LAFAYETTE, Colo. (CBS4)– The City of Lafayette placed a portion of the Indian Peaks Subdivision on a boil water notice Friday night after a water sample tested positive for E.coli.
The affected areas include residents east of 95th Street and north of Baseline Road within the Indian Peaks Subdivision and a small area south of Baseline Road near Indian Peak Drive.
Residents will receive a door hanger notice on their residence if their household is directly affected. If residents do not receive a door hanger notice, their residence is not affected.
A water sample tested positive for E.coli contamination on Friday at 5 p.m. Based on extensive testing Lafayette in consultation with the Colorado Department of Public Health and Environment has determined the positive test result is a localized event and is not impacting the Lafayette municipal water system.
The Public Works Department has been flushing elevated levels of chlorinated water through the distribution system in the affected areas to thoroughly disinfect and cleanse the distribution system. The results of follow up testing are expected after 5:30 p.m. on Saturday.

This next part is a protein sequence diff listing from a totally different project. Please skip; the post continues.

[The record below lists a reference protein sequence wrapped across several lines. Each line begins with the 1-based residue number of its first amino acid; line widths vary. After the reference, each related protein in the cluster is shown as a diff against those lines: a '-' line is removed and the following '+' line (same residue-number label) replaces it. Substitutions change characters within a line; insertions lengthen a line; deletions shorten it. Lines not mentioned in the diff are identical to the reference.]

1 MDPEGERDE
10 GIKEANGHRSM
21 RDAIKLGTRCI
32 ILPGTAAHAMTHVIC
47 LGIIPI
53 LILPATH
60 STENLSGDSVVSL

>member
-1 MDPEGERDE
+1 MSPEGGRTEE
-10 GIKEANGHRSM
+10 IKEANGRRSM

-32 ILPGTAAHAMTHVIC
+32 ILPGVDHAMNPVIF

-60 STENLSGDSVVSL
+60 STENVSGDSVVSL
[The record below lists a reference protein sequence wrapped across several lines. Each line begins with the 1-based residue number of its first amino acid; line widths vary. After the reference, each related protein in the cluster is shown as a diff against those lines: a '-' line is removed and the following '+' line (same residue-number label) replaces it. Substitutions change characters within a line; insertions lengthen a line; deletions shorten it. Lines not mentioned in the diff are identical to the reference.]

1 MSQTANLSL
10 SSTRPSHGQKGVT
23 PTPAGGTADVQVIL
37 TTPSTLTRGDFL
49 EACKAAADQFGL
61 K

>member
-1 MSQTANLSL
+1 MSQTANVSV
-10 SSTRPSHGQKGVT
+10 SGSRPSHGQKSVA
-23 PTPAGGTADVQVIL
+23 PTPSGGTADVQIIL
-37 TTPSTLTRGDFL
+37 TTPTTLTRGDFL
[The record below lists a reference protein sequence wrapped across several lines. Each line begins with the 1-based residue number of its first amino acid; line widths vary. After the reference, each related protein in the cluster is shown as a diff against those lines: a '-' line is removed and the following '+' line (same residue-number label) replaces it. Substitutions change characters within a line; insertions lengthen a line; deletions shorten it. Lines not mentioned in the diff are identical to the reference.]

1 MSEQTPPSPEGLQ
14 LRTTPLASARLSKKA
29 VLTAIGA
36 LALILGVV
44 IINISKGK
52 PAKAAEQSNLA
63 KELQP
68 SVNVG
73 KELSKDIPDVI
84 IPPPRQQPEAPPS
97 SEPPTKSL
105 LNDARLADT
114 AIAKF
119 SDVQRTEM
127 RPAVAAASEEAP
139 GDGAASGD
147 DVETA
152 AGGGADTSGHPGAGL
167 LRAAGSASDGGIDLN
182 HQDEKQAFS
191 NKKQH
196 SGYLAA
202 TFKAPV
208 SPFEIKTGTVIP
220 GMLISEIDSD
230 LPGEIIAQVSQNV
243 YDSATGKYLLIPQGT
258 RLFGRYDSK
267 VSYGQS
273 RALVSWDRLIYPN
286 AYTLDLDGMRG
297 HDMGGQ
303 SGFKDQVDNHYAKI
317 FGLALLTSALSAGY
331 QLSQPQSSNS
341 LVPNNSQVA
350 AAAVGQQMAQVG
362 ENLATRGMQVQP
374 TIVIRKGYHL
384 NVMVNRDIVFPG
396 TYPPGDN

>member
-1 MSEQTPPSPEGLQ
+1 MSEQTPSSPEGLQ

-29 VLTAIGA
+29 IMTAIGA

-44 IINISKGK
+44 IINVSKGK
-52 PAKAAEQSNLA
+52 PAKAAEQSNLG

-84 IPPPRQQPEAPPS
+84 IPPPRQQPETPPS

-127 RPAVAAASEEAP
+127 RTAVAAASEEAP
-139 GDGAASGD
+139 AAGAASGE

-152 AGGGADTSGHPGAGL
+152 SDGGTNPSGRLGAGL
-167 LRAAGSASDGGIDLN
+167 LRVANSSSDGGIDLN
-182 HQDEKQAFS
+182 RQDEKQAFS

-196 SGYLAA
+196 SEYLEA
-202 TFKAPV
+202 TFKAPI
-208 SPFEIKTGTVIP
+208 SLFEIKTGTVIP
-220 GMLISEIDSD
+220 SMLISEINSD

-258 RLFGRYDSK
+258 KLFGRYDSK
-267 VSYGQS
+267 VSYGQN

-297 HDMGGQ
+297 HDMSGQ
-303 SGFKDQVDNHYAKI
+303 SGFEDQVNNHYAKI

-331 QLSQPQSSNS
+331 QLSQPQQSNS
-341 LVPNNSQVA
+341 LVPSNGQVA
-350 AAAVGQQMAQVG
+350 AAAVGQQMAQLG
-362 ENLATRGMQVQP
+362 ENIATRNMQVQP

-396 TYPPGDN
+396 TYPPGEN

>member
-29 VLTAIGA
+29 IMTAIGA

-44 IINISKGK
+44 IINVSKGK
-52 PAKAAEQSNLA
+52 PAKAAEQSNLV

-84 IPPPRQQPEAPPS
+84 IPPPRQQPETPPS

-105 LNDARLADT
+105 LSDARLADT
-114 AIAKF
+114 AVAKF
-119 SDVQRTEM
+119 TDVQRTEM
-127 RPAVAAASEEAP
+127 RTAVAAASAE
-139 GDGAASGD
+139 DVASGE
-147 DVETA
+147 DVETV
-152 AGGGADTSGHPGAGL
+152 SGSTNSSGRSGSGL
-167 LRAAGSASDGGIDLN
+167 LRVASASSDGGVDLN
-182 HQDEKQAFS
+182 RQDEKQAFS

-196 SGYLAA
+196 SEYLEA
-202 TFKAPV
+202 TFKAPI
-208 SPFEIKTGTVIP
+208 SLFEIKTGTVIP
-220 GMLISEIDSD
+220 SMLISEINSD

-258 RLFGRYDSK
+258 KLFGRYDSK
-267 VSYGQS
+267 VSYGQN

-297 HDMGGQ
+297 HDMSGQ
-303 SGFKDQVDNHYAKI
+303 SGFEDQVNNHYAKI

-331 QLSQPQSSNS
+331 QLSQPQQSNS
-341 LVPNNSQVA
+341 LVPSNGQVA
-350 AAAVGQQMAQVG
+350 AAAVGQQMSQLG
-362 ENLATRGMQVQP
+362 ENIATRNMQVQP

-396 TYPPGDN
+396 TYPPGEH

At that time it will be announced whether the boil water notice will continue or be terminated.
Residents in the affected areas are asked not to drink the water without boiling it first. Bring all water to a boil, let it boil for three (3) minutes, and let it cool before using, or use bottled water. Boiled or bottled water should be used for drinking, making ice, brushing teeth, washing dishes, and food preparation until further notice. Boiling kills bacteria and other organisms in the water.
Water contaminants can cause short term effects such as diarrhea, cramps, nausea, and headaches, and may pose a special health risk for infants, young children, some of the elderly and people with severely compromised immune systems. The symptoms above are not caused only by organisms in drinking water. If you experience any of these symptoms and they persist, you may want to seek medical advice from your health care provider. People at increased risk should seek advice about drinking water from their health care providers.